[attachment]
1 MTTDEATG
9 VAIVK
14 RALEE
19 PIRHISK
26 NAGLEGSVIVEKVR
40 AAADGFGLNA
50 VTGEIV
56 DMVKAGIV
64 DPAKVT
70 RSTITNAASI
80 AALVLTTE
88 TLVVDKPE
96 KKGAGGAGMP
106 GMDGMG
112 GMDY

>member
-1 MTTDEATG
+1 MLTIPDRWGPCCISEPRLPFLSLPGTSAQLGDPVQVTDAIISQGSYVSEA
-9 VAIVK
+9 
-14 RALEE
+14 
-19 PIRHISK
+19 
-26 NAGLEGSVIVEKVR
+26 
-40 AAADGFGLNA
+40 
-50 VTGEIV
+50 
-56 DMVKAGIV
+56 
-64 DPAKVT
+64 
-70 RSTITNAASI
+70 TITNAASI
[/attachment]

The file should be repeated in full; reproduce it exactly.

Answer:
1 MTTDEATG
9 VAIVK
14 RALEE
19 PIRHISK
26 NAGLEGSVIVEKVR
40 AAADGFGLNA
50 VTGEIV
56 DMVKAGIV
64 DPAKVT
70 RSTITNAASI
80 AALVLTTE
88 TLVVDKPE
96 KKGAGGAGMP
106 GMDGMG
112 GMDY

>member
-1 MTTDEATG
+1 MLTIPDRWGPCCISEPRLPFLSLPGTSAQLGDPVQVTDAIISQGSYVSEA
-9 VAIVK
+9 
-14 RALEE
+14 
-19 PIRHISK
+19 
-26 NAGLEGSVIVEKVR
+26 
-40 AAADGFGLNA
+40 
-50 VTGEIV
+50 
-56 DMVKAGIV
+56 
-64 DPAKVT
+64 
-70 RSTITNAASI
+70 TITNAASI